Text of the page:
The word “rep[resentation]” disturbs me. It can’t be applied to grimdark, the genre I write in, because grimdark is about troubled, imperfect people. You can’t have “good representation” in grimdark any more than kill off your heroine in a sweet romance. If Magni must represent someone, then that someone is me, but really, Magni only represents himself. And doesn’t always come out looking great. The thought that there are NT readers who “don’t like autism” disturbs me as well. Using my characters’ (or my own) neurodiversity as a selling point turns the novels from “books about people” into “books with autistic protagonists.” Am I wrong? Is this my autism showing? Because I feel similarly about the word “diversity.”

While it definitely works for me as a part of “neurodiversity,” I dislike the concept of adding “rep” for the sake of ticking as many checkboxes as possible. It’s one of the reasons I have chosen to self-publish – there is no agent or publisher who’d tell me Gunnar is too unlikeable or Magni – too dim-witted. Can this be what “NTs don’t like autism” means?

What would make good autistic rep? Despite Gunnar’s best attempts, he doesn’t pass. His efforts to mask continue to fail, and the longer he isolates himself from the community he doesn’t fit, the more he doesn’t fit into it. Drinking is Gunnar’s salvation in more than one way. It’s easier to present as an alcoholic than to understand or explain why being asked “are you having a good day?” makes him sweat. People may disapprove of the former, but they understand what it means. This also applies to Gunnar.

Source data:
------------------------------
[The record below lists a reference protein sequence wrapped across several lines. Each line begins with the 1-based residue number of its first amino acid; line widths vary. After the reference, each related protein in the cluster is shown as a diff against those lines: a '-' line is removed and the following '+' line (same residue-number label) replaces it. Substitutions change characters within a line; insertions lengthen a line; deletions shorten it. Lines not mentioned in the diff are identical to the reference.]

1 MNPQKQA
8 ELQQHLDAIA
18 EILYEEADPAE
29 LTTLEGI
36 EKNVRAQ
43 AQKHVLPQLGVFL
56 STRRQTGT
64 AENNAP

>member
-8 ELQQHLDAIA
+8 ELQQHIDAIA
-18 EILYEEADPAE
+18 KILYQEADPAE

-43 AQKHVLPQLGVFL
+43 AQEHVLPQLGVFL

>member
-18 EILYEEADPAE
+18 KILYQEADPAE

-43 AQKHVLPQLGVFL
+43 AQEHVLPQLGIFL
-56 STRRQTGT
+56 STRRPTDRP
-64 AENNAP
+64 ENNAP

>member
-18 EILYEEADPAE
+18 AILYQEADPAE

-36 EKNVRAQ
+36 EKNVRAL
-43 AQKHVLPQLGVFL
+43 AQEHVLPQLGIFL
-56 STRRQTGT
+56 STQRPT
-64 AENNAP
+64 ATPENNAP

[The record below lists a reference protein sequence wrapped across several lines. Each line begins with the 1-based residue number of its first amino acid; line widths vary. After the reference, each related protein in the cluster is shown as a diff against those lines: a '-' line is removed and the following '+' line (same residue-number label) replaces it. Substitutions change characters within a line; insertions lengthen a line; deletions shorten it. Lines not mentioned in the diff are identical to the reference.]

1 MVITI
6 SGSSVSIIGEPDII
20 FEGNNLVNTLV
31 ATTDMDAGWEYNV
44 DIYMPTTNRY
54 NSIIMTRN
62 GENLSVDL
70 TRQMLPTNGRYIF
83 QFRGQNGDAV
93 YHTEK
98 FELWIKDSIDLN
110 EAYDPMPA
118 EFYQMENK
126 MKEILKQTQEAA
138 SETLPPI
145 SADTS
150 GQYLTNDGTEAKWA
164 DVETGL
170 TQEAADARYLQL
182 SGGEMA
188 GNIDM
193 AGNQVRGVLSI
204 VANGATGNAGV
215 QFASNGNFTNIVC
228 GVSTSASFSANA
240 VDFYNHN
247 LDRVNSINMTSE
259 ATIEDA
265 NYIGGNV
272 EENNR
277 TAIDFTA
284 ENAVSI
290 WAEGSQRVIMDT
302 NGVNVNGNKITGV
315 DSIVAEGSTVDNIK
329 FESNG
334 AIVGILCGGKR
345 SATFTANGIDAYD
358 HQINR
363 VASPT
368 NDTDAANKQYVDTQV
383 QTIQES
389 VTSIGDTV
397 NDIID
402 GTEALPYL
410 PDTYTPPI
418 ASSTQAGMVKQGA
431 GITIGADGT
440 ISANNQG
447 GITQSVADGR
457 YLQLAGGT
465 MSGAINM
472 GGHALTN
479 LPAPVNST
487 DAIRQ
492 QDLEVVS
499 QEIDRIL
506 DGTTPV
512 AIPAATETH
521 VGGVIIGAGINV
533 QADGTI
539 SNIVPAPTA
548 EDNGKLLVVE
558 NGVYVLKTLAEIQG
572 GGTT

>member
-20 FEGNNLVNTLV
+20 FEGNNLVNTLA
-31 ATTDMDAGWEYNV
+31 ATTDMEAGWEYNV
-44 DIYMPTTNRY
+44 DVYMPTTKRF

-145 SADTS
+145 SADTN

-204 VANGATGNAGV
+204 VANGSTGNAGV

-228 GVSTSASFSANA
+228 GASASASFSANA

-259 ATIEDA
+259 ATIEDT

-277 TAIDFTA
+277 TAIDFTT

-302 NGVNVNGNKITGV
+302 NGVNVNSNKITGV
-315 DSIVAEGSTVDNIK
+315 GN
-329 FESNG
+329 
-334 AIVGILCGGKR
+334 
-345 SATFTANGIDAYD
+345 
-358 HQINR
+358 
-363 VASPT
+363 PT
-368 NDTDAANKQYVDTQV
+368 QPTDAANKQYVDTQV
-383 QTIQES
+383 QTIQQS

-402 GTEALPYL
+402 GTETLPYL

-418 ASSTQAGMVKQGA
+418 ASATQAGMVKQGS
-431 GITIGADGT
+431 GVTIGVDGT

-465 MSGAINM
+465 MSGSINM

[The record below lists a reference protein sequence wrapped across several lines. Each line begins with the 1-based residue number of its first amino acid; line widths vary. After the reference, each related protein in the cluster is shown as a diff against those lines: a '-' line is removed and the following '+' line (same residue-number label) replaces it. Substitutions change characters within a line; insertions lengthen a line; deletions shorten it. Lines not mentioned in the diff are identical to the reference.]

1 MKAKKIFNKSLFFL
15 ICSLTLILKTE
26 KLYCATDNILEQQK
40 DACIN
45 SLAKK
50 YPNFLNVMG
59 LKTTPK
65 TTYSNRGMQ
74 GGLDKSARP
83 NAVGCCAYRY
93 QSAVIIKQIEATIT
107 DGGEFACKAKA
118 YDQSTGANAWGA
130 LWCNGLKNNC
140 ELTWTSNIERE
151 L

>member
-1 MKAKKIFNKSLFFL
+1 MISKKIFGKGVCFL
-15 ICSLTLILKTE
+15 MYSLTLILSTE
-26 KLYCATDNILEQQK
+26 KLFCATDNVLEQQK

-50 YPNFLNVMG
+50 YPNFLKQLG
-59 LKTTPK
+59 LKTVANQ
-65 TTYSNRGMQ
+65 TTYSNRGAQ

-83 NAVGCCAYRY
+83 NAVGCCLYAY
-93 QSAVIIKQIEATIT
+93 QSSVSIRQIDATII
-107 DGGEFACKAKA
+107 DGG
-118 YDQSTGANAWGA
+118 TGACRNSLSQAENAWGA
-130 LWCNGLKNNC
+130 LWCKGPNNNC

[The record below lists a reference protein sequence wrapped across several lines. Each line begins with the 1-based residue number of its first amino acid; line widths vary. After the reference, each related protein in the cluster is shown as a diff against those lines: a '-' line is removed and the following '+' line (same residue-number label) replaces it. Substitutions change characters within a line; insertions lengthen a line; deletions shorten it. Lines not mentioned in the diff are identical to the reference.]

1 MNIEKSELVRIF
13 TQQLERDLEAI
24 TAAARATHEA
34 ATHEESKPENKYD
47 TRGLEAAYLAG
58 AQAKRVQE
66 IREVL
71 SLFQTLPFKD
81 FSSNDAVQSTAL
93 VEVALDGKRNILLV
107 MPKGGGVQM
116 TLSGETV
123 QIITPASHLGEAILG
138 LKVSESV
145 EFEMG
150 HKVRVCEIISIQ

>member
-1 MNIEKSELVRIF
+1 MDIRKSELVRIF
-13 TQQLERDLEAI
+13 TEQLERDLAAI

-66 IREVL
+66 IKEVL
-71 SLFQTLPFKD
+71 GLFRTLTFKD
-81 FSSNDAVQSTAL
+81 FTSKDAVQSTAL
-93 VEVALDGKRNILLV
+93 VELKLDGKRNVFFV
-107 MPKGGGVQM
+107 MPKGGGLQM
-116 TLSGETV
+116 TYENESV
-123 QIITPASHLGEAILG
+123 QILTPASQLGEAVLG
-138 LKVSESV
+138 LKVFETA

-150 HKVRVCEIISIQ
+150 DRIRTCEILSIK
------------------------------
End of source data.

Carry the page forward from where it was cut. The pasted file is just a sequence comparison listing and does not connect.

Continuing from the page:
Magni neither masks nor passes. The weird thing about him that one nobody understands is that he doesn’t want to kill in a universe built on cruelty and death. He hides from the sort of people who frequent taverns, because they speak a language he doesn’t understand. Women’s attempts to make it clear they find him attractive simply fly above his head. When challenged to what is a medieval version of “how much do you lift, bro” Magni wins without breaking a sweat (which is what’s bound to happen when you challenge the son of Thor). He’s surprised when the opponent, who suggested the game, is furious, and others laugh at him, then accuse Magni of provoking aggression. For obvious reasons, Magni doesn’t think about himself as neurodiverse or autistic. He struggles with self-acceptance, because sometimes it would simply be convenient, make his life easier, to understand the unspoken.